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Gender Identity and Travel

 

Airport Security and Gender Identity: Time to Fly into Embracing Gender Diversity

 

  • Brooke M. Feldman – Philadelphian living in long-term recovery from a substance use disorder. Addiction recovery advocate. Behavioral health consultant and trainer. #PayingItForward

 

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I stepped into the airport security scanner capsule thing with my arms positioned up in the air like a captured bandit. I marveled in my mind about what had been a fast moving line through security and was happy to be completing this glorious final step in the process. As I stepped out of the capsule however, I was unexpectedly halted by a TSA agent for what he stated had been flagged on the scanner as a “groin anomaly.” This was actually now the second time I’ve experienced being flagged for such a thing at the airport, and I made the same joke of “wow, that sounds like something I should go see a doctor about!” only to be met with the same lack of smile or laughter from the TSA agent in front of me.

The clearly unamused TSA agent then asked me if I had anything hidden in my groin area. This strange question led to one of those weird momentary feelings of guilt despite knowing that you haven’t done anything wrong. That fleeting feeling of guilt was quickly followed by a frenzied mental perusal though a colorful checklist of possibilities for my groin anomaly. This list ranged from actually considering whether I had put something up there and forgotten about it, to wondering if my parents had hidden something from me since birth, to remembering an episode of X-Files and trying to recall whether I too had been abducted by aliens and implanted with something. I ultimately decided that I was pretty confident I did not have anything hidden up in my groin area and answered “no, there is nothing there that I’m aware of.”

After receiving a slightly embarrassing public pat-down, my hands were then swabbed to be “tested for explosives.” As the TSA agent swabbed my hands, I couldn’t shake the image of somebody actually smuggling dynamite up into their uterus. After the swabbing was finished and placed through a fancy machine, I was asked to “please have a seat over there, the supervisor will be with you shortly.” I inquired about what was going on and was informed that my hands tested positive for explosives. At that point I grew a little concerned about my current predicament, wondering if I needed a lawyer or something, and sat on the chair like a kid on timeout awaiting their larger sentence. After a few minutes of waiting, three TSA agents came over and asked me to follow them without touching anything for a more thorough search. I was escorted into a small room where one of the agents explained to me exactly how she was going to be searching me — all of me — with certain parts of my body receiving the front of her hand and other parts receiving the back. At this point I felt like I may be on some hidden camera reality TV show as I stood spread eagle and allowed myself to be searched in a fairly intrusive way. Thankfully this touchy feely TSA agent had a little more of a sense of humor and laughed at some of my nervous jokes that included “this reminds me of an experience I had one Friday night” and “ooh, that kind of feels good.” In the end, my groin anomaly and I were deemed good to go, and I was allowed to gather the little bit of dignity I had left along with my belongings and move on with my journey.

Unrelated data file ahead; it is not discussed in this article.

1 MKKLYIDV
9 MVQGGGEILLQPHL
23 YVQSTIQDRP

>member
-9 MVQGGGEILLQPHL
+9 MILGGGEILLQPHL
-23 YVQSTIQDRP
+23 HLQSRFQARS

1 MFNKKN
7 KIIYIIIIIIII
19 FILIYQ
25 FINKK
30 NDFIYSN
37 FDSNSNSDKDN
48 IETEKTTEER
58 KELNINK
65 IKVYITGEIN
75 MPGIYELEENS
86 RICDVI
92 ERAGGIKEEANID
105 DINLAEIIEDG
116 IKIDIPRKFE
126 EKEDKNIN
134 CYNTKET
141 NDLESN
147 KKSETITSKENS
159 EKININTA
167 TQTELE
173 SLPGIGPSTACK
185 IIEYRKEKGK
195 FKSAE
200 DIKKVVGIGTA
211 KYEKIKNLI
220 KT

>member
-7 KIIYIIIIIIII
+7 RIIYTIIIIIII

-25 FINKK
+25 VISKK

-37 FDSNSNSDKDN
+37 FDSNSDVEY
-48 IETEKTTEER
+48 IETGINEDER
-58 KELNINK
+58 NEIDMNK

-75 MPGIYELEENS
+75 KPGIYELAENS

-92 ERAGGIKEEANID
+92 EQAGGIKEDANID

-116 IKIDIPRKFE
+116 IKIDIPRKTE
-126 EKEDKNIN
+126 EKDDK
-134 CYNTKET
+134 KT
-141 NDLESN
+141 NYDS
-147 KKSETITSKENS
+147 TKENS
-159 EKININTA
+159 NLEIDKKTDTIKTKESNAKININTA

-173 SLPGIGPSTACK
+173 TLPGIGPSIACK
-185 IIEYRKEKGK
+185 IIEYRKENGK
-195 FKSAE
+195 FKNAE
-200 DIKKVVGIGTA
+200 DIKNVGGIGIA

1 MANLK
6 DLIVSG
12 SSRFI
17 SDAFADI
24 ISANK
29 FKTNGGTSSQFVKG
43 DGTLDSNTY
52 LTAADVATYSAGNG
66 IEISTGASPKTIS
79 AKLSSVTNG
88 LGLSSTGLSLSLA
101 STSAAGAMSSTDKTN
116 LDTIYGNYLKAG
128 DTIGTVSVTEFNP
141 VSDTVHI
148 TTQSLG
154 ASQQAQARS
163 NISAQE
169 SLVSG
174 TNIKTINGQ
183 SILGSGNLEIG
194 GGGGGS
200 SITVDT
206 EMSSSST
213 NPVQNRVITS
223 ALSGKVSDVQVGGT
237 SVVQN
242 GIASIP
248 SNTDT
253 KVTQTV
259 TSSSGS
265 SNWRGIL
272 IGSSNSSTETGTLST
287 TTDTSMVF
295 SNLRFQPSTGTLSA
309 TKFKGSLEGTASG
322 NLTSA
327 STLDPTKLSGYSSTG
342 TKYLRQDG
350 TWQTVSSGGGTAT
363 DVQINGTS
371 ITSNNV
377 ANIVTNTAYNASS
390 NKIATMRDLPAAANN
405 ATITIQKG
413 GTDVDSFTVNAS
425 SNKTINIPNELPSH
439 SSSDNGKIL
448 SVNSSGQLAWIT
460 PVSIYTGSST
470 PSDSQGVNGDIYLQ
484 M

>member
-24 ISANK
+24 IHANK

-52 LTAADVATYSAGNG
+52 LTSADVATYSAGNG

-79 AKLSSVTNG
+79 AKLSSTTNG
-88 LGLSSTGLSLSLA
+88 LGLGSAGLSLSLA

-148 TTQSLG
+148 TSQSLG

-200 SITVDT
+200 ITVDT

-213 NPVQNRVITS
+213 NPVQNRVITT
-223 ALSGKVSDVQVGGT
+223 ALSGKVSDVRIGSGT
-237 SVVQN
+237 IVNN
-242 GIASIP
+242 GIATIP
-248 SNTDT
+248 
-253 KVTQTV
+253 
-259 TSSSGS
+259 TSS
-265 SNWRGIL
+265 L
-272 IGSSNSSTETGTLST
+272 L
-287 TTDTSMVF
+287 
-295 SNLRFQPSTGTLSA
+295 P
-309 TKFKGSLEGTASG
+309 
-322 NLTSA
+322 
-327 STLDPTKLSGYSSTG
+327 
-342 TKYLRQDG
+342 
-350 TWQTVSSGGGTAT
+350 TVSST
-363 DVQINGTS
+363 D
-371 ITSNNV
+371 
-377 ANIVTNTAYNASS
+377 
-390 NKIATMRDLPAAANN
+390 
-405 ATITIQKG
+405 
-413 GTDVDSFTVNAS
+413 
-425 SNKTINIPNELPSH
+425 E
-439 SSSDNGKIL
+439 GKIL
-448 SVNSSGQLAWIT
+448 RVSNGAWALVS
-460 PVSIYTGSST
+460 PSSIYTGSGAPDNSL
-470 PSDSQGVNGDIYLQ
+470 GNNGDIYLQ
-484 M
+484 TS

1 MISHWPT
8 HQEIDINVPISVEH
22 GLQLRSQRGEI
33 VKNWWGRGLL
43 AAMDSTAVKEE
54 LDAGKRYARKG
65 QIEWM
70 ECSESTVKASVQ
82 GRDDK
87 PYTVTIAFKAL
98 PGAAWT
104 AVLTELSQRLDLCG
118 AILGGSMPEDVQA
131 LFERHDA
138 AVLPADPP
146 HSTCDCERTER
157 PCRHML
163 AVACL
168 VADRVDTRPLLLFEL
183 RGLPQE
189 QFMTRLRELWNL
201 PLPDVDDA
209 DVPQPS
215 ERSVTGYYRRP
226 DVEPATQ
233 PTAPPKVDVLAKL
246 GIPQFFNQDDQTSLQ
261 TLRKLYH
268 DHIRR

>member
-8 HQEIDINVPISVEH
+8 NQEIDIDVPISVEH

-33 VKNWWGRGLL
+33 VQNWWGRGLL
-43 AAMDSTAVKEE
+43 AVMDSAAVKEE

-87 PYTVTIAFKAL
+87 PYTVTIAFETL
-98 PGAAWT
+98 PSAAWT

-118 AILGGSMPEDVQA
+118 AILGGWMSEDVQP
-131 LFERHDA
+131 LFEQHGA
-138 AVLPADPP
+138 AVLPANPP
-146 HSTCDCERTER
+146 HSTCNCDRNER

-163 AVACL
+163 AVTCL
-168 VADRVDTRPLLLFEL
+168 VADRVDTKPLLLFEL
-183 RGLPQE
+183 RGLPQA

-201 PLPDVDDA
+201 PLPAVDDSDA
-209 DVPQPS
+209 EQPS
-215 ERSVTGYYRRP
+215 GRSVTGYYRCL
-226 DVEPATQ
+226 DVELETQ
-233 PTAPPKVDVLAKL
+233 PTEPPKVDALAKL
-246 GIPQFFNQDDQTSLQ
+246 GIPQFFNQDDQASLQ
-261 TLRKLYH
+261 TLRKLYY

Once I was settled in at the gate, I decided to look up this whole “groin anomaly” business. I mean, setting off an alert for this thing one time would have been an anomaly, but a second time, particularly with today’s outcome – well, that’s less an anomaly and more like a problem! After performing a quick Google search, I was astounded by what I found:

The “male or female” sensors on scanners do not account for those falling outside the either-or gender binary. (1)

Transgender persons will be screened as he or she presents at the security checkpoint. The advanced imaging technology used to screen passengers has software that looks at the anatomy of men and women differently. If there is an alarm, TSA officers are trained to clear the alarm, not the individual. (2)

The body scan machines used at most airports nationwide feature pink and blue start buttons, which activate computer algorithms designed to screen female and male passengers. If a TSA officer presses the wrong button or if a passenger has body characteristics of more than one gender, unexpected body shapes may register as anomalies. (3)

It didn’t take me look to recognize that my gender presentation likely led to my “groin anomaly.” As a gender non-conforming female who presents in a way that would be unfortunately labeled by much of the world as more masculine than feminine, I experience challenges regarding my gender identity and presentation on a daily basis. These challenges range from strange looks when entering the restroom to being called sir pretty regularly, and lots of things in between.

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